Andrez Bergen: Tobacco-Stained Mountain Goat

Australians may not be well known for hard-boiled, noir fiction, partly perhaps because their country is so dammed sunny. If we’re gonna go the whole hog and use some national stereotyping, let’s say we expect Australians to be care-free, relaxed and outdoors kinda people (if you’re not, my Antipodean friend, I want my money back). But when you think about it a little more, it does make sense that an Australian could write a Chandler-esque novel quite well (and in this case, better than well) because the flipside is that Australia is a tough and testing country. The weather can be relentless, the wild-life may kill ya and it’s one helluva big place. Still, sunshine, blonde beer and blonde girls convince me otherwise. When do we emigrate darling?

Andrez Bergen is Australian and he’s the author of Tobacco-Stained Mountain Goat. It’s post-apocalyptic and post-modern noir, in itself an unusual concept. Whilst Raymond Chandler may have been frustrated with the strict formula demanded by his editors, Bergen is fortunate to now be in a time in which publishers can take more of a gamble on a novel which subverts the genre it is inspired by. Bergen does this by futuristically updating the form, so he can write into, and out of, his imagination. There’s lots of brain-space in this book, but not so much to put you off if you usually steer away from science fiction. The novel has futuristic elements, but is still grounded in the human.

The hard-drinking, hard-boiled and witty hero, Floyd, would usually be the detective in a Chandler story but here in the “new” Melbourne, post-event, he’s placed in a bubble-like world as a “Seeker”, with more authority than a Chandler detective, to seek, locate, apprehend, contain and terminate Deviants. As someone who spends most of his time with deviants of one type or another, I can understand why Floyd hates his job. Similarly it seems Bergen had experience of identifying with outsiders before writing this novel, working “a mind-numbing corporate job at an ad hoc government/private body, and it was there that I crossed paths with “Activities” (real but semi-illegal video surveillance we organized of car accident victims doing aerobics and the like). The Guide to Deviant Apprehension & Containment was roughly modelled on the corporate tome I had to learn by rote” (Bergen says). In “Mountain Goat” the Bill of Deviations has been backed, or pushed, by Wolram E. Deaps, CEO of the Hylax Corporation. And there’s no particular definition of deviancy, so it’s potentially all-encompassing.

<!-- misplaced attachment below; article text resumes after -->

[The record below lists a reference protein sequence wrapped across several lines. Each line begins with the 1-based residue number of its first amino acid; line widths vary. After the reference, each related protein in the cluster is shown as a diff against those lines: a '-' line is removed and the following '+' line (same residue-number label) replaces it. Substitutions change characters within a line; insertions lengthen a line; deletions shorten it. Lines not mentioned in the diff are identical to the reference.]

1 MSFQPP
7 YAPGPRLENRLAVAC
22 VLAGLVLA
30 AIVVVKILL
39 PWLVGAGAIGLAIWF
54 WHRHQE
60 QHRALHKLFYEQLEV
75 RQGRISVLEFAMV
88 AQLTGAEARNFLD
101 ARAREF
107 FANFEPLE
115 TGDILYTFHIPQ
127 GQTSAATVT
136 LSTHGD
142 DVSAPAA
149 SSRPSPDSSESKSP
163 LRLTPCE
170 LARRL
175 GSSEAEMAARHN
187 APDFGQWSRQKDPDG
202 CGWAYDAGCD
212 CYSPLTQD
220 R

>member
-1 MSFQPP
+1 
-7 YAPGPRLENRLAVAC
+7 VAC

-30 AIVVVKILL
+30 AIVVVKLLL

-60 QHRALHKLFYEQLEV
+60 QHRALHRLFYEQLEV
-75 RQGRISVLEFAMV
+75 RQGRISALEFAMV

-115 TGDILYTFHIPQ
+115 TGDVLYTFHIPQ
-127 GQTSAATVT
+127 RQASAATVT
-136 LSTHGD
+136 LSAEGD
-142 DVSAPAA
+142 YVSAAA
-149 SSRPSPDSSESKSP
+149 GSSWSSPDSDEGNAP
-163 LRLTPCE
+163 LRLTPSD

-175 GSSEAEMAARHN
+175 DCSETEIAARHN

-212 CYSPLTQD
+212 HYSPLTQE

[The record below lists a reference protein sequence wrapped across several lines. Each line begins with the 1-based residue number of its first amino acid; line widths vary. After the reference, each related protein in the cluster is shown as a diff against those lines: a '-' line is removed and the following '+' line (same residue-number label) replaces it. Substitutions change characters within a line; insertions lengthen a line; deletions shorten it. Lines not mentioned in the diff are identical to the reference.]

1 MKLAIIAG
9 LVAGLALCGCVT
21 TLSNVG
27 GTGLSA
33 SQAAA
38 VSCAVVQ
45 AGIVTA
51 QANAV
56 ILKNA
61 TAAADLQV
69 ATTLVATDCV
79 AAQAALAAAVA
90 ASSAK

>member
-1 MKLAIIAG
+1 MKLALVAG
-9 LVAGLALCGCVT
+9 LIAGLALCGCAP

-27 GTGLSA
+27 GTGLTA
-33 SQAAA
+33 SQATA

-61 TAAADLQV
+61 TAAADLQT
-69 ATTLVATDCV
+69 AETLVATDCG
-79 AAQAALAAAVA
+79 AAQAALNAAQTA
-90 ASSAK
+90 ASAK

Chandler’s heroes have to fight the system to get some resolution and Bergen’s hero is no different. He’s only doing the job to pay his sick wife’s hospital bills, and he never gets to see her. He lives with the nagging fear of being “relocated” but somehow can’t keep his acerbic mouth shout. He’s constantly in trouble with authority, despite being in authority himself. And just as in Chandler’s novels, the hero’s instincts usually turn out to be correct.

Ultimately however what makes this book a good read is not plot nor form, but observation, wit and dialogue. Bergen clearly enjoys language (“the phone was beeping in its tinny, hysterical manner”). If you like hard-boiled humour and one-liners, this novel’s for you:

“I slunk home sometime around noon – though my watch was not to be trusted given that it was an archaic Japanese wind-up toy with a life expectancy intended to break kid’s hearts”.

There’s an element of absurdism throughout the book because of the particular world the characters now inhabit. Despite there being a “world” cricket team, it’s entirely made up of Australians (who play the “named” Australian team) as there’s nobody else left. The society which remains is shallow and consumerist (and I would suggest not because they’re Australian). Floyd’s almost zen-buddhist approach to life is therefore in strong contrast to what is around him (it’s perhaps noteworthy Bergen now lives in Asia). Plastic surgery is taken to the nth degree, and gadgets abound:

“I picked up what I thought to be an alien torture device, then twigged it was an electric toilet brush. A central display featured a silver toaster that looked a bit like it could do your taxes”.

The setting also means that if an individual has some form of ethics they stand out even more. Floyd tells Deaps that the fictional detectives “Spade and Marlowe had a certain approach to things – I guess you could call it a gritty combination of honour and integrity that coloured their actions. It’s something I always respected.” This is what Floyd himself embodies, and Bergen gives us examples of his hero putting himself out for others, and taking personal risks for others’ benefit.

In the background of a wasteland, Bergen makes as many allusions to film as TS Eliot made to literature. There’s a useful “Encylopedia Tobacciana” at the end of the novel which you can check out if you’re not sure what a reference is to, and similarly a glossary for the slang contained in the novel. These add to the sense of the quirky, as does the calligraphy in the book itself and the typeset. Chandler could perhaps be scratching his head about some of this, safe up in heaven-dead, but his own writing always struck me as kind of idiosyncratic, and we’re living in different times now brother. In a modern age of conspiracies and corporate agglomerates, I think he’d be pleased as to where Bergen has taken his legacy, even though Chandler said himself that an age which is incapable of poetry is incapable of any kind of literature except the cleverness of decadence.

Read our interview with Andrez Bergen here



Publisher: Another Sky Press
Publication Date: 1 APR 2011